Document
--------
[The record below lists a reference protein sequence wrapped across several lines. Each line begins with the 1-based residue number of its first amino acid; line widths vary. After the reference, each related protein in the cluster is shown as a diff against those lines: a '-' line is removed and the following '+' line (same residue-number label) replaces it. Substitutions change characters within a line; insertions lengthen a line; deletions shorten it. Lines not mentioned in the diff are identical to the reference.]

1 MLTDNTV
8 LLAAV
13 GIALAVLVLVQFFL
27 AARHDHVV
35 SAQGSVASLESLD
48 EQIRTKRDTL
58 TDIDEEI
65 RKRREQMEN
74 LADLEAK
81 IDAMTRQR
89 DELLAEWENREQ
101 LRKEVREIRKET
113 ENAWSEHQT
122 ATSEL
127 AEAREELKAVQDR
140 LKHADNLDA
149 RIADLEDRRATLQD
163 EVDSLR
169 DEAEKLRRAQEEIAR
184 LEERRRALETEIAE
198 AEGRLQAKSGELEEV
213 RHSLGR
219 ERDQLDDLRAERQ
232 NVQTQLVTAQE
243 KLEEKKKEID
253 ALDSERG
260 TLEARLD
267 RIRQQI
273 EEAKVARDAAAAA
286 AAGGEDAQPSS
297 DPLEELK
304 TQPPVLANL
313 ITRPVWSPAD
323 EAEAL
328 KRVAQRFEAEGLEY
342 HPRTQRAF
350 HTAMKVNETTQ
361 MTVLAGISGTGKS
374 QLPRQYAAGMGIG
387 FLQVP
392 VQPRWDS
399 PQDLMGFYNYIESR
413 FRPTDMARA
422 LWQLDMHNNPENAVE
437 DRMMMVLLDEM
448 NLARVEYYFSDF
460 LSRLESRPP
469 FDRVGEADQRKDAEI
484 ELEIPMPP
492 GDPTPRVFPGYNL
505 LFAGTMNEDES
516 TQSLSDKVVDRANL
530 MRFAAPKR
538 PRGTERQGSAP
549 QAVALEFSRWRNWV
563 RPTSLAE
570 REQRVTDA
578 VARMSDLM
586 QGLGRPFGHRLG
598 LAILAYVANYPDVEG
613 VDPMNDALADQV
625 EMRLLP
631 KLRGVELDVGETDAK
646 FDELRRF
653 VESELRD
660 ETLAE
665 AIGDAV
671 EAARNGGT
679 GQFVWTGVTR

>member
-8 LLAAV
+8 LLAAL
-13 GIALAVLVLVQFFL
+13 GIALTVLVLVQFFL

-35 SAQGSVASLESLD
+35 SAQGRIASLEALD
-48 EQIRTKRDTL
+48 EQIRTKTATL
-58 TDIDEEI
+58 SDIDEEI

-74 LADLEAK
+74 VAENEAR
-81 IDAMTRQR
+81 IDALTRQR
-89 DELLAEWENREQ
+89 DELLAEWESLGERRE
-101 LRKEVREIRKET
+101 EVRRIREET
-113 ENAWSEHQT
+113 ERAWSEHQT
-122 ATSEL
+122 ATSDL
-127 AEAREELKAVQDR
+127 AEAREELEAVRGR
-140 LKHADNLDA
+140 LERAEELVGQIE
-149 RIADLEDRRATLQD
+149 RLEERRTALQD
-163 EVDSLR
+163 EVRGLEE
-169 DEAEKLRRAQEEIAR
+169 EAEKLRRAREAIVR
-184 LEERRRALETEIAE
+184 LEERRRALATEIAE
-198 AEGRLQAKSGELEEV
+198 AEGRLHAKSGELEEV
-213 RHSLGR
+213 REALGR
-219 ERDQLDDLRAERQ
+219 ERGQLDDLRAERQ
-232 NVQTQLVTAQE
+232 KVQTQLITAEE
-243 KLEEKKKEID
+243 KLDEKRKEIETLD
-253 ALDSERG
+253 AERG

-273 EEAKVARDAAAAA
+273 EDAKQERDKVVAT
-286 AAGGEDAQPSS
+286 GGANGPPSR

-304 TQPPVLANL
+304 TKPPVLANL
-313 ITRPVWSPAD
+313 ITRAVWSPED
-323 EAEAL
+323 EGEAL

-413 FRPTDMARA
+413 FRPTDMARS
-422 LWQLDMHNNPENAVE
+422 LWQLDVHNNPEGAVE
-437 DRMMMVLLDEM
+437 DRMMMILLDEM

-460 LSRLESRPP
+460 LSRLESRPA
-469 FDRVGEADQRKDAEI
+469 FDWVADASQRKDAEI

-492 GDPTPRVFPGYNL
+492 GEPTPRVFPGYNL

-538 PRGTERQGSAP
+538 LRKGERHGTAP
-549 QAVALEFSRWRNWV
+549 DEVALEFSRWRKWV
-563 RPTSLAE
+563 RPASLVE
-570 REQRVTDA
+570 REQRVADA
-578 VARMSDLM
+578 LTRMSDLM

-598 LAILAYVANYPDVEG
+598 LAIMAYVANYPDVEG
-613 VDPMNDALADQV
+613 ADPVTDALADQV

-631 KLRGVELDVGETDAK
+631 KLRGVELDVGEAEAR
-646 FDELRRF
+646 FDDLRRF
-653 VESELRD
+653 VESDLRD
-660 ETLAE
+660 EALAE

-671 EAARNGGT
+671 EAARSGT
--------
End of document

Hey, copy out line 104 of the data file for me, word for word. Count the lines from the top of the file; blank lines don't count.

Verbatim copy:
-184 LEERRRALETEIAE